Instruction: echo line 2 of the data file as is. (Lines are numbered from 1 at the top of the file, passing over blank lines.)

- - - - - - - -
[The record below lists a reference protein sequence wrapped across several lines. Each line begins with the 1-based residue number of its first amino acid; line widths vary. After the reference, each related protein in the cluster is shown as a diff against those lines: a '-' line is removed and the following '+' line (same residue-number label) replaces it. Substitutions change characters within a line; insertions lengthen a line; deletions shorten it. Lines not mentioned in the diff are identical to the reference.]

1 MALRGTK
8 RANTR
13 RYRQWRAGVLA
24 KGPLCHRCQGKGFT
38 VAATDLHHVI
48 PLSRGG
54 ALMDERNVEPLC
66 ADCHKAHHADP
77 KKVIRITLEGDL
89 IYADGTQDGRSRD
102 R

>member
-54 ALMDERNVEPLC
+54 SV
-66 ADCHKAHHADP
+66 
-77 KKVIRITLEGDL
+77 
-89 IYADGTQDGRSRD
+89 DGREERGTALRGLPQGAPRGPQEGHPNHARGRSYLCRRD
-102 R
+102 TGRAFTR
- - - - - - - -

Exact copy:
1 MALRGTK